It will always require an element of adaptation

This past Global Accessibility Awareness Day (GAAD) I was fortunate enough to catch part (as in a wee bit) of Inclusive Design 24 (#ID24). The Paciello Group held 24 one-hour webinars concerning various matters dealing with accessibility. It was really quite the productive gesture to, and I’ll quote, “celebrate efforts worldwide to ensure people with disabilities have full and equal access to the web.”

Remember — and not to suggest this was The Paciello Group’s intent when offering their statement about #ID24 — “if what one is unable to do continues to be used as a means of defining disability [...] then every single individual on this planet is disabled.” That statement brilliantly sums up an intent of GAAD quite nicely, so says me. It’s all inclusive.

And one “webinar” in particular got my noodle cooking. The Billy Gregory’s talk, 10 Things I Wish I Knew When I Started in Digital Accessibility. Not that any talk I was able to tune into wasn’t great. But it was this one, however, that was personally relevant. In the sense I found myself thinking a lot about how I’d answer Billy’s proclamation.

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Automatic audio text transcriptions

In honour of Global Accessibility Awareness Day (GAAD) today I’m throwing this method out in to the ether that is the web. However, it’s not the quote/ unquote “technique” I’m offering – in the sense I really expect anyone will use it. Rather it’s my aim to try and get people thinking about the content they consume and produce on and for the web, period. And thinking a little differently about said web content.

After all, that’s the point of going through the effort of raising awareness. To think about anything in a manner which you aren’t typically conditioned to think about them. Or in other words, it’s not so much the result I’m most interested in here, it’s the reasons for and process that give us that result. It’s my hope to draw some attention towards automatic text transcriptions of audio only podcasts, specifically.

And I’m aware such a solution is still a ways off from being practical — as in reliably useable. But it’s never too early to entertain prospects. And experiment.

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Language is a curious beast, ain’t it?

I’ve spent some time over the past few months thinking about how I craft the content I publish for the web. Specifically regarding my use of language when writing. In one certain context — not to suggest my writing is free from more problems in others — it’s not as inclusive as it should be.

I’m referring to how a screen reader user experiences the words I write. And with my limited use of the technology, I’ve taken note of something quite specific. If you use a screen reader to speak my words, I’m not sure you, as a listener, will get all of the “subtleties” (case in point) of my intent.

Using the example I cited immediately above, precisely how is a screen reader user supposed to know I’ve put the word “subtleties” in quotation marks? Just typing quotation marks before and after the word isn’t enough to make a screen reader speak them.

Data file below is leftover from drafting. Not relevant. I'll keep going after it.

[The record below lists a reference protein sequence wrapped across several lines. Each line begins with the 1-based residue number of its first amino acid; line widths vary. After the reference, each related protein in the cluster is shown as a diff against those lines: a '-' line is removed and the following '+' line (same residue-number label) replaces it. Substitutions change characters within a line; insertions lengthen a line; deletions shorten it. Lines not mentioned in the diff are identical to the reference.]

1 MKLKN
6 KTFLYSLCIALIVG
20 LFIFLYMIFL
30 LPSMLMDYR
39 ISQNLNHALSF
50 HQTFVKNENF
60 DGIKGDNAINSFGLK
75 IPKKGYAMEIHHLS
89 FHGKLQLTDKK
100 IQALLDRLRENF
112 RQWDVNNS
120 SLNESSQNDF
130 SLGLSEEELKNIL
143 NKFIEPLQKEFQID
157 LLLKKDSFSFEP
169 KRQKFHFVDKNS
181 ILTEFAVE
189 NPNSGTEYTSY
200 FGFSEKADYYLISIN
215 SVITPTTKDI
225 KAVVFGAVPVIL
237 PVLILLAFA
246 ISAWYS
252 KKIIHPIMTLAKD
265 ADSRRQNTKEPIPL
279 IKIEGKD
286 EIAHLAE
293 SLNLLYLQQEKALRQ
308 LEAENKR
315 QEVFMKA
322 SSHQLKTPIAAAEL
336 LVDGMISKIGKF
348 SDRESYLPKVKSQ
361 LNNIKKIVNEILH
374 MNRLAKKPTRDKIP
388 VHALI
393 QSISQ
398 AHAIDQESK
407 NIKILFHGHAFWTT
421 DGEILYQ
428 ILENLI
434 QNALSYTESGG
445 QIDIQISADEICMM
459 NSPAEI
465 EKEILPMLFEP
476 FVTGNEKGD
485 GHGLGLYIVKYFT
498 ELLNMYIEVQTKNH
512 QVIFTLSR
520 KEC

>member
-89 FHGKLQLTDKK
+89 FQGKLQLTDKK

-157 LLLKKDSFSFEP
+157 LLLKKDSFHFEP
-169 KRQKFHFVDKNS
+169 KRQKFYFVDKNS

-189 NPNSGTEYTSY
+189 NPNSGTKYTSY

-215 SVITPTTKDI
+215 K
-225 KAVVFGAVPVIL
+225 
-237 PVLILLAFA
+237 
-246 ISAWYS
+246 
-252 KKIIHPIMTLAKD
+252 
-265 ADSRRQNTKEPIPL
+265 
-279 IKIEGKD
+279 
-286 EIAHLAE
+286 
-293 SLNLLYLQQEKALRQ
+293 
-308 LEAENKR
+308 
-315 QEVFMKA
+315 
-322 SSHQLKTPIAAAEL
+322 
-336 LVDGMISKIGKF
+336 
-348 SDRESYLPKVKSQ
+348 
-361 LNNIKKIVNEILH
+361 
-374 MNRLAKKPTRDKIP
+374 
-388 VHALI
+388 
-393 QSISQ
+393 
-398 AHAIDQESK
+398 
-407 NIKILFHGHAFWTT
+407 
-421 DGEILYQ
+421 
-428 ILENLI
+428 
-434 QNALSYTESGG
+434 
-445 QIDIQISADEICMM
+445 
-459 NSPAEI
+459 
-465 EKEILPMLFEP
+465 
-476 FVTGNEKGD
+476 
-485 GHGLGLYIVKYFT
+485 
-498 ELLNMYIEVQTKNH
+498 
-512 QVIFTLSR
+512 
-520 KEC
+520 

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With all due respect

Yesterday I had an interaction I seem to have much too often to pass on not writing about any longer. You know, when a certain brand of folk who are convinced they know what I need and want more than I do. Almost like I cannot possess the capacity to help myself? The notion that I don’t, for whatever reason, have my best interests at heart is completely lost on these types.

But yesterday was a bit different than the many other times this sort of bullshit has happened, and I want to be careful. What happened strays heavily into the territory of faith and God. But I’d rather avoid conflating what happened with my thoughts toward either. Those who know me, know what I think on the matter. Those who don’t, just trust me, it’s not relevant to this conversation.

The interaction started when a curious party started asking a friend who I was talking with rather probing questions about me and my disability. Now said party isn’t a stranger to me, by any means. However, this person has never thought too far past themselves to engage me on matters pertaining to me. Especially considering the fact this person felt the need to go around me to get what they wanted — information. Even if it meant not treating me like a thinking, feeling human being. It’d seem little else mattered.

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The Split Tap

An interested party left a comment on a post I wrote back in November of last year, called The frustrations of VoiceOver. The commenter wondered if the situation I described in said post was the same for VoiceOver in Safari on iOS (meaning on both the iPhone and iPad). Problem being, I had a one helluva time testing the “bug” with VoiceOver on iOS.

Long, and somewhat uninteresting (for the scope of this piece, at least), story short, I was able to clear the biggest impediment I had toward testing this quirk in iOS yesterday. How do I even turn VoiceOver on to test? It, as in iOS, will not recognize my double taps when it asks for confirmation for turning VoiceOver on. “Is this really what you want to do? iOS’s gestures change when VoiceOver is turned on” (I’m quoting from memory, it’s more than likely that isn’t what it says). So I put a call out on Twitter asking how I might overcome this.

Although the solution isn’t all the intuitive to discover on one’s own, that doesn’t necessarily make any solution any less liberating or powerful.

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